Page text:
Oh, I loves me the Ray Bradbury quote that makes up this blogpost subject line. I’d like to think that the four month sabbatical I took on Saba and the months around it comprise a crossroads of sorts, and after a few discussions with my closest friends, it certainly has that possibility.
It’s not that easy to get to the dropoff in this picture, due to the dense vegetation that surrounds the occupied core of Windwardside village. You have to ramble down the winding rolling Road until you get to the English Quarter (the eastern settlement side of Windwardside), where you can make some cut throughs or paths you can take OR you have to have friends in cottages perched on the tops of the cliffs, which are many, relative to the general population. Regardless, the views from virtually anywhere in Windwardside range from the benign to the spectacular, typical of this l’il island that could.
This pic is from the bone dry days of early March in Saba, rambling along the Giles Quarter coastline and aiming the camera up past the ruins of the old beekeeper rocks, the cloud on the edge of Mt Scenery to the left, Peak Hill in the center, Booby Hill and The Level to the right. Note how very dry this is….it hardly even resembles the Caribbean.
The views from El Momo Cottages on Saba don’t suck, the price is right, it’s vegetarian fare for dinner in an Eco friendly setting. What else could you want for a vacation getaway? Maybe a cuddly penguin?
This is a full sized repost of this shot taken on the steep ascent to The Level, looking back down at the main strip of Windwardside. The long lens zoom shot flattens out dimensional space, and perfectly captures Saban architecture at its most charming, including the Catholic Church.
Someone always knows who the owner of a local cottage is…but not me. Still..something about this simple Saban cottage in WIndwardside typifies the lovely architecture. Enjoy. PIctures that make my quality cut are dwindling down…not much left. So enjoy these gems while you can 🙂
The title refers to an obscure pulp film from the 70’s that I recall enjoying a lot because of the rather lovely and scantily clothed ladies in it. Not on the AFI’s list of Top 100 Films, though.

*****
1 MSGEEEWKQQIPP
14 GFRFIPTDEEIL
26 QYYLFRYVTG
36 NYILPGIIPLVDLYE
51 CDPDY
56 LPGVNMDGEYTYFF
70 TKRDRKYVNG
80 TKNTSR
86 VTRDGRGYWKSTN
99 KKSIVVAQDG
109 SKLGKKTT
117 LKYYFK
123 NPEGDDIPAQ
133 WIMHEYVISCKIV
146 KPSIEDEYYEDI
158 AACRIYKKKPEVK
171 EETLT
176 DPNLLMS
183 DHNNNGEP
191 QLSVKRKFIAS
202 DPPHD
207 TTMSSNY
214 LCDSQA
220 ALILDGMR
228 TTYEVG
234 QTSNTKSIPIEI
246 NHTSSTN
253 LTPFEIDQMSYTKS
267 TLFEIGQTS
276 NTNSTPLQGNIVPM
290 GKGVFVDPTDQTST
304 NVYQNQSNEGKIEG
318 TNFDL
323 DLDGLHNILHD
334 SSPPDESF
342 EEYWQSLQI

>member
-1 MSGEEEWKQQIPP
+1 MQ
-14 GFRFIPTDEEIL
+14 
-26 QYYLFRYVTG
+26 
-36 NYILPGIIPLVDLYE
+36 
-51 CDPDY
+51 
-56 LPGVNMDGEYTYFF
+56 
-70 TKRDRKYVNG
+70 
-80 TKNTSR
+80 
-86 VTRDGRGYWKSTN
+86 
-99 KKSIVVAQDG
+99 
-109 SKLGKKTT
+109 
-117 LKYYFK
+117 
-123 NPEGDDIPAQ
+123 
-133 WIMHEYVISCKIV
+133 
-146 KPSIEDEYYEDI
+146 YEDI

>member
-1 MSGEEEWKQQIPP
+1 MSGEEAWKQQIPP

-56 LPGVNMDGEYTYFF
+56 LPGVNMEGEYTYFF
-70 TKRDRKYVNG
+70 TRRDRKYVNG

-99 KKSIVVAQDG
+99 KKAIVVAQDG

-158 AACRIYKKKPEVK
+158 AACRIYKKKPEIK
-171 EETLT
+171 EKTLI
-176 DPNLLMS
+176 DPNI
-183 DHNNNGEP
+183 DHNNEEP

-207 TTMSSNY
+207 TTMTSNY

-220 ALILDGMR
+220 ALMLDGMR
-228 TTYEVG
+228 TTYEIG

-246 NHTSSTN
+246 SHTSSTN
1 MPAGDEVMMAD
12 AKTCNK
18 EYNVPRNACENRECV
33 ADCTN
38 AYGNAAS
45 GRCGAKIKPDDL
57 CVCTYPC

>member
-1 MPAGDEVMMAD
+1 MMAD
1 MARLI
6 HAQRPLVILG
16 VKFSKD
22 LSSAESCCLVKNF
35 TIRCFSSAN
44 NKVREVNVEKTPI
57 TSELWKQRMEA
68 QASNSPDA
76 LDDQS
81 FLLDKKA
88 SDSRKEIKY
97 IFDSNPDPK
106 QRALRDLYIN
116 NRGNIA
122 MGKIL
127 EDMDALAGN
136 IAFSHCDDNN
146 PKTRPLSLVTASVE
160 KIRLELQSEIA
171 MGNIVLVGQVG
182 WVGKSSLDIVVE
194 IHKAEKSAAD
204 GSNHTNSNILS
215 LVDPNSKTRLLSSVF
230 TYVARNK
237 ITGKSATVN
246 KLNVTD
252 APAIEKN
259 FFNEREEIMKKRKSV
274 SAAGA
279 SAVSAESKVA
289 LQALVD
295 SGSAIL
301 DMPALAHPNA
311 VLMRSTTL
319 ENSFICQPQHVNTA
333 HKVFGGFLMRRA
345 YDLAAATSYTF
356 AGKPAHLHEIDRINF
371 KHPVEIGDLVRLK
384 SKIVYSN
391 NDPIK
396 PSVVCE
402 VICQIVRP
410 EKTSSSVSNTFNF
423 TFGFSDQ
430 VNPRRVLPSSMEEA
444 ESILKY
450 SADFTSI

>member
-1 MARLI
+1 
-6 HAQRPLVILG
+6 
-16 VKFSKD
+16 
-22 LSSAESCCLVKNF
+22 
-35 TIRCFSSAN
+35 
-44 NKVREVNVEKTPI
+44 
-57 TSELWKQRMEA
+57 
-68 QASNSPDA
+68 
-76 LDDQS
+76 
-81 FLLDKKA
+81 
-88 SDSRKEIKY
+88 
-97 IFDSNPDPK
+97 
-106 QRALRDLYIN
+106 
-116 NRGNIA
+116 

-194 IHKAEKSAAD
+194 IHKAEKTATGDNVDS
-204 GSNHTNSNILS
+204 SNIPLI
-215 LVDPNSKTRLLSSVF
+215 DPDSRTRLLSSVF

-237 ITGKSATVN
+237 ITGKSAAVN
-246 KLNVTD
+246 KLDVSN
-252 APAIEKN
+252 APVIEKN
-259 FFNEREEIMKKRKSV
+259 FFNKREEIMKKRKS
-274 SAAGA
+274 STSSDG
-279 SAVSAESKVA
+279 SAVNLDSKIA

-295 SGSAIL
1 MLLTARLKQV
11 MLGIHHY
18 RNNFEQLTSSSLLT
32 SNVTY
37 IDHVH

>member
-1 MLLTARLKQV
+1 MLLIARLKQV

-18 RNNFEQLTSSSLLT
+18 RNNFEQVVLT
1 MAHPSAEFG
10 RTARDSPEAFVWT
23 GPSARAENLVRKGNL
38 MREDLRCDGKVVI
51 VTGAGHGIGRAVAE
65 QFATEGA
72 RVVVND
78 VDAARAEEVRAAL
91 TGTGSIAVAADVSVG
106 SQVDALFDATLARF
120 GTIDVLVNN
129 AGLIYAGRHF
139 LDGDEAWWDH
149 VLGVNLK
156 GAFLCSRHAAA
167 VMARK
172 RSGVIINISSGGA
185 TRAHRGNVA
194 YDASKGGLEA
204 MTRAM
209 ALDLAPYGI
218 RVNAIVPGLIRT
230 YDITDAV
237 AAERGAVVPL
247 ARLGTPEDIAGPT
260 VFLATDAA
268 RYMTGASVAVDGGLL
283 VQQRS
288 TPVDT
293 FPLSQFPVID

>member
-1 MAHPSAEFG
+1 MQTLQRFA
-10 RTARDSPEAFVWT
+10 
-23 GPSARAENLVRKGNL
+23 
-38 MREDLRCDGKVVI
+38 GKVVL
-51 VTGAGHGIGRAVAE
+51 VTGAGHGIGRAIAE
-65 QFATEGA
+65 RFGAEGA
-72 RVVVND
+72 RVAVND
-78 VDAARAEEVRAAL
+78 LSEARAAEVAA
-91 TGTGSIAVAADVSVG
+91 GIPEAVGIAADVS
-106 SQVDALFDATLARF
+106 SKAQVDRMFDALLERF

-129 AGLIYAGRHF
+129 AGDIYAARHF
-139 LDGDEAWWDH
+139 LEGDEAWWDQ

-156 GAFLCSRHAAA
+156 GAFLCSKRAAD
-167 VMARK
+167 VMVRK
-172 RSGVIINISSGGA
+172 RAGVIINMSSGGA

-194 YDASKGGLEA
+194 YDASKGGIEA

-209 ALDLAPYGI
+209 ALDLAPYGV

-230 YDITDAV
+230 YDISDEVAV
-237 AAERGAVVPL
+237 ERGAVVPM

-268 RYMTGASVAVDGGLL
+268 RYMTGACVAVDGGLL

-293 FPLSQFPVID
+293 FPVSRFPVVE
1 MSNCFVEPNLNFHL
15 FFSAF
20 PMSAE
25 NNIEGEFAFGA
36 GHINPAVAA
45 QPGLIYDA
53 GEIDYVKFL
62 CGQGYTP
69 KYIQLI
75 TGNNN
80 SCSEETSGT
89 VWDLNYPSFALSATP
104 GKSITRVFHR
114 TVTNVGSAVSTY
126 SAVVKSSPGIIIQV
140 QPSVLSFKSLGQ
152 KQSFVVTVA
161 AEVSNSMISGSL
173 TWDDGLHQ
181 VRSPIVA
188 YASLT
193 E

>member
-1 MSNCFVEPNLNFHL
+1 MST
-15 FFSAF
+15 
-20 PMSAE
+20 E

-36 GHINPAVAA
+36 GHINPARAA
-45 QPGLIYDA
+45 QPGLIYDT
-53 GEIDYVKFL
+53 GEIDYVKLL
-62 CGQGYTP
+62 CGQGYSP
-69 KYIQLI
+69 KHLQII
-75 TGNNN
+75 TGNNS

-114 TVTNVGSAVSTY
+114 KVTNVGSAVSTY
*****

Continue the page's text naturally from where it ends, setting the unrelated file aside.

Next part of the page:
Got home to San Francisco at 1:45am and woke up early today, visiting with my l’il nephew Kai, brother Doug, and wife Jen. We’ll see if the cats recognize me on pickup in the next day or two, and I’m back in the loft.
Unfathomable acronyms, part IX. YACSCASOV – Hmm, this’un sounds almost Russian or Eastern European….but it stands for Yet Another Charming Saban Cottage And Stunning Ocean View. Well, drink it in, friends, ’cause I sure am. The time is nigh, I leave tomorrow morning for San Francisco, and I’ve cherished every great moment or conversation turn on this island. C’est la vie. Life moves ceaselessly forward, and I ride the train to wherever it’ll take me. I’ll be back, l’il island…don’t know when.
T-5 and I’m headed home to San Francisco. 82 pages to the novel in progress. Scars from numerous hikes here….but happy to have’em. This cartoon-like picture of The Road leading to the English Quarter section of Windwardside has vehicles in it, which is usually a no no, but hey, it’s real life in Saba. As you can see, colors are vibrant in the village still, though they’re quite brown on the slopes, guts, and ridges below as a result of the drought. Even looking at my Dec-Jan photos of the island reminded me how dry it is here now vs how green it was in Dec. Brutal.
A simple picture (converted to watercolor) of three old Windwardside cottages, lined up neatly in a row in the foothills of Mt Scenery. Something so orderly and cool about the way these villages sit on top of the Auld Rock just appeals to me, call me crazy.
Life moves at its steady pace here on Saba as I start collecting boxes to pack, plan a few last hikes, finish up my remaining dives to say goodbye to the aquatic life, and of course, make the rounds to thank the locals, expats, and friends I’ve made along the way. Life is good.